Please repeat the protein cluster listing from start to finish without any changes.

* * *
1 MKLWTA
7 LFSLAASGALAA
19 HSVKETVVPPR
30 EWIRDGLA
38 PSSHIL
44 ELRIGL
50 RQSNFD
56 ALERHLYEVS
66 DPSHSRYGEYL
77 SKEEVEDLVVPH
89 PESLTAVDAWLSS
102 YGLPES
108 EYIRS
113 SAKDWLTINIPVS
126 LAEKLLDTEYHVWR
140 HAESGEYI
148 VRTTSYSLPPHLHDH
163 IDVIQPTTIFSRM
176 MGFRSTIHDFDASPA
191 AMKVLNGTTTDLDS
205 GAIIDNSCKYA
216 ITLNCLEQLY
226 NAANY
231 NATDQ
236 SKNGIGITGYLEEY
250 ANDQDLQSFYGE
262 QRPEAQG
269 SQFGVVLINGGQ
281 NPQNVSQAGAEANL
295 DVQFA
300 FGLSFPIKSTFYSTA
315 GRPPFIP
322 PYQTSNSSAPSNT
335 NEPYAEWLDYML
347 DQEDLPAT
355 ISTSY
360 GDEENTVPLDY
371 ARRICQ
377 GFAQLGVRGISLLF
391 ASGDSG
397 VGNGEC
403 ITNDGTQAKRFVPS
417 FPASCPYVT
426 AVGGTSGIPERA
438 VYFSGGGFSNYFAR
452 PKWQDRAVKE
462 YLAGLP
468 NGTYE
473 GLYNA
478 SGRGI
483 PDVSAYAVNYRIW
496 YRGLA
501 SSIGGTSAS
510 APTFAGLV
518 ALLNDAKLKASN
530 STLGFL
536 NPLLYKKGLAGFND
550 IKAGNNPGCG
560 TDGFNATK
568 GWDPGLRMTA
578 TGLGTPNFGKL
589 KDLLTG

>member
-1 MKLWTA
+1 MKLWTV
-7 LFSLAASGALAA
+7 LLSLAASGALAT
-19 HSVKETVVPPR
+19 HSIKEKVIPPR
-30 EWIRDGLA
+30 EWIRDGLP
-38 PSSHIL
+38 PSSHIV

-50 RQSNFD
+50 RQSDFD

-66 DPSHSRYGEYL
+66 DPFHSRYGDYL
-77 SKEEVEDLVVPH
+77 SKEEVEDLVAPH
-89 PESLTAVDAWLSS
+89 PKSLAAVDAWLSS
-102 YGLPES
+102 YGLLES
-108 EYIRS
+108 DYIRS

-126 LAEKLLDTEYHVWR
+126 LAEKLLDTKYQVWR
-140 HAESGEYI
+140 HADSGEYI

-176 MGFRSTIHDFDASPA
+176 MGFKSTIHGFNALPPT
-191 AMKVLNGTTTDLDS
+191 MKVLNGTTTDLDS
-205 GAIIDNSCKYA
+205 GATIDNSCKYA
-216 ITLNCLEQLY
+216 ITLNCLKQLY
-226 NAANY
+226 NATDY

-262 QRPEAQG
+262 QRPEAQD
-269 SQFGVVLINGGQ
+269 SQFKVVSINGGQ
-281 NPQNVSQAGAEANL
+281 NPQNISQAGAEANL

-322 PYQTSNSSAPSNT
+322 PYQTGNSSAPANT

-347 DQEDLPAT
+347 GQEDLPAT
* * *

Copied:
1 MKLWTA
7 LFSLAASGALAA
19 HSVKETVVPPR
30 EWIRDGLA
38 PSSHIL
44 ELRIGL
50 RQSNFD
56 ALERHLYEVS
66 DPSHSRYGEYL
77 SKEEVEDLVVPH
89 PESLTAVDAWLSS
102 YGLPES
108 EYIRS
113 SAKDWLTINIPVS
126 LAEKLLDTEYHVWR
140 HAESGEYI
148 VRTTSYSLPPHLHDH
163 IDVIQPTTIFSRM
176 MGFRSTIHDFDASPA
191 AMKVLNGTTTDLDS
205 GAIIDNSCKYA
216 ITLNCLEQLY
226 NAANY
231 NATDQ
236 SKNGIGITGYLEEY
250 ANDQDLQSFYGE
262 QRPEAQG
269 SQFGVVLINGGQ
281 NPQNVSQAGAEANL
295 DVQFA
300 FGLSFPIKSTFYSTA
315 GRPPFIP
322 PYQTSNSSAPSNT
335 NEPYAEWLDYML
347 DQEDLPAT
355 ISTSY
360 GDEENTVPLDY
371 ARRICQ
377 GFAQLGVRGISLLF
391 ASGDSG
397 VGNGEC
403 ITNDGTQAKRFVPS
417 FPASCPYVT
426 AVGGTSGIPERA
438 VYFSGGGFSNYFAR
452 PKWQDRAVKE
462 YLAGLP
468 NGTYE
473 GLYNA
478 SGRGI
483 PDVSAYAVNYRIW
496 YRGLA
501 SSIGGTSAS
510 APTFAGLV
518 ALLNDAKLKASN
530 STLGFL
536 NPLLYKKGLAGFND
550 IKAGNNPGCG
560 TDGFNATK
568 GWDPGLRMTA
578 TGLGTPNFGKL
589 KDLLTG

>member
-1 MKLWTA
+1 MKLWTV
-7 LFSLAASGALAA
+7 LLSLAASGALAT
-19 HSVKETVVPPR
+19 HSIKEKVIPPR
-30 EWIRDGLA
+30 EWIRDGLP
-38 PSSHIL
+38 PSSHIV

-50 RQSNFD
+50 RQSDFD

-66 DPSHSRYGEYL
+66 DPFHSRYGDYL
-77 SKEEVEDLVVPH
+77 SKEEVEDLVAPH
-89 PESLTAVDAWLSS
+89 PKSLAAVDAWLSS
-102 YGLPES
+102 YGLLES
-108 EYIRS
+108 DYIRS

-126 LAEKLLDTEYHVWR
+126 LAEKLLDTKYQVWR
-140 HAESGEYI
+140 HADSGEYI

-176 MGFRSTIHDFDASPA
+176 MGFKSTIHGFNALPPT
-191 AMKVLNGTTTDLDS
+191 MKVLNGTTTDLDS
-205 GAIIDNSCKYA
+205 GATIDNSCKYA
-216 ITLNCLEQLY
+216 ITLNCLKQLY
-226 NAANY
+226 NATDY

-262 QRPEAQG
+262 QRPEAQD
-269 SQFGVVLINGGQ
+269 SQFKVVSINGGQ
-281 NPQNVSQAGAEANL
+281 NPQNISQAGAEANL

-322 PYQTSNSSAPSNT
+322 PYQTGNSSAPANT

-347 DQEDLPAT
+347 GQEDLPAT